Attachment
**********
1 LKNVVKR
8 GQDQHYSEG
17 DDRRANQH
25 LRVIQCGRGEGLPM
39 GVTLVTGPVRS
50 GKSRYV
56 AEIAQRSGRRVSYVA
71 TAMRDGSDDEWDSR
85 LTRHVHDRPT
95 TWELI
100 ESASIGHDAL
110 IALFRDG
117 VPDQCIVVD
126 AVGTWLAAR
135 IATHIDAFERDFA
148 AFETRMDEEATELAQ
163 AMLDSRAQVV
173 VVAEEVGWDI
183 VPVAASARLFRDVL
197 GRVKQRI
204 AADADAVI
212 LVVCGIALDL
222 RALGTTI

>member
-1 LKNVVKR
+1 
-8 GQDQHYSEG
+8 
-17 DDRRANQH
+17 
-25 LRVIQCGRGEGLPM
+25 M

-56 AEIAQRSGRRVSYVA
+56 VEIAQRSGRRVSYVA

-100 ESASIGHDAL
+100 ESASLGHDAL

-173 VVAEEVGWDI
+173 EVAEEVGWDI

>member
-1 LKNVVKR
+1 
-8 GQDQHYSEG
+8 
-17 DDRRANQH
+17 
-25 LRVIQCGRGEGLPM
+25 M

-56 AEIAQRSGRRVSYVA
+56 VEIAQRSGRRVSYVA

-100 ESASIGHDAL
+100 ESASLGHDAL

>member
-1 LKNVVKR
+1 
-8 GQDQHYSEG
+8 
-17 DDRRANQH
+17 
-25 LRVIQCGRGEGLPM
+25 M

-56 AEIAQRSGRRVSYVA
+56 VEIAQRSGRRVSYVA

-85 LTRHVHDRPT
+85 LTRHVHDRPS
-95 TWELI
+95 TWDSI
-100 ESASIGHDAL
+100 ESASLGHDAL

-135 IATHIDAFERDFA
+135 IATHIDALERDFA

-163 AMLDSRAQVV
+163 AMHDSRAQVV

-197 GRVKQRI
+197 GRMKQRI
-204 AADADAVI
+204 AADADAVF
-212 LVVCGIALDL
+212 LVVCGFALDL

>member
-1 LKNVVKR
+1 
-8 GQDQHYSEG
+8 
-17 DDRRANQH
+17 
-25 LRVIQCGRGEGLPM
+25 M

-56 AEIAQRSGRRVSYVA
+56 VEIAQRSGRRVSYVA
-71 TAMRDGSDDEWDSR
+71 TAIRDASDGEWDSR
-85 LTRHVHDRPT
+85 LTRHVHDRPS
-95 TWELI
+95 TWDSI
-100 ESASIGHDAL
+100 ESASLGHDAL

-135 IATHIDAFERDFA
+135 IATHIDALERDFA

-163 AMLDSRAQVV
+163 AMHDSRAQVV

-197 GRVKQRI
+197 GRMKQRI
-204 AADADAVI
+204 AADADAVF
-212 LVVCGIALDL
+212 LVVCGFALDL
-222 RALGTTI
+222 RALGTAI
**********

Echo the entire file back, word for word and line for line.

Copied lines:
1 LKNVVKR
8 GQDQHYSEG
17 DDRRANQH
25 LRVIQCGRGEGLPM
39 GVTLVTGPVRS
50 GKSRYV
56 AEIAQRSGRRVSYVA
71 TAMRDGSDDEWDSR
85 LTRHVHDRPT
95 TWELI
100 ESASIGHDAL
110 IALFRDG
117 VPDQCIVVD
126 AVGTWLAAR
135 IATHIDAFERDFA
148 AFETRMDEEATELAQ
163 AMLDSRAQVV
173 VVAEEVGWDI
183 VPVAASARLFRDVL
197 GRVKQRI
204 AADADAVI
212 LVVCGIALDL
222 RALGTTI

>member
-1 LKNVVKR
+1 
-8 GQDQHYSEG
+8 
-17 DDRRANQH
+17 
-25 LRVIQCGRGEGLPM
+25 M

-56 AEIAQRSGRRVSYVA
+56 VEIAQRSGRRVSYVA

-100 ESASIGHDAL
+100 ESASLGHDAL

-173 VVAEEVGWDI
+173 EVAEEVGWDI

>member
-1 LKNVVKR
+1 
-8 GQDQHYSEG
+8 
-17 DDRRANQH
+17 
-25 LRVIQCGRGEGLPM
+25 M

-56 AEIAQRSGRRVSYVA
+56 VEIAQRSGRRVSYVA

-100 ESASIGHDAL
+100 ESASLGHDAL

>member
-1 LKNVVKR
+1 
-8 GQDQHYSEG
+8 
-17 DDRRANQH
+17 
-25 LRVIQCGRGEGLPM
+25 M

-56 AEIAQRSGRRVSYVA
+56 VEIAQRSGRRVSYVA

-85 LTRHVHDRPT
+85 LTRHVHDRPS
-95 TWELI
+95 TWDSI
-100 ESASIGHDAL
+100 ESASLGHDAL

-135 IATHIDAFERDFA
+135 IATHIDALERDFA

-163 AMLDSRAQVV
+163 AMHDSRAQVV

-197 GRVKQRI
+197 GRMKQRI
-204 AADADAVI
+204 AADADAVF
-212 LVVCGIALDL
+212 LVVCGFALDL

>member
-1 LKNVVKR
+1 
-8 GQDQHYSEG
+8 
-17 DDRRANQH
+17 
-25 LRVIQCGRGEGLPM
+25 M

-56 AEIAQRSGRRVSYVA
+56 VEIAQRSGRRVSYVA
-71 TAMRDGSDDEWDSR
+71 TAIRDASDGEWDSR
-85 LTRHVHDRPT
+85 LTRHVHDRPS
-95 TWELI
+95 TWDSI
-100 ESASIGHDAL
+100 ESASLGHDAL

-135 IATHIDAFERDFA
+135 IATHIDALERDFA

-163 AMLDSRAQVV
+163 AMHDSRAQVV

-197 GRVKQRI
+197 GRMKQRI
-204 AADADAVI
+204 AADADAVF
-212 LVVCGIALDL
+212 LVVCGFALDL
-222 RALGTTI
+222 RALGTAI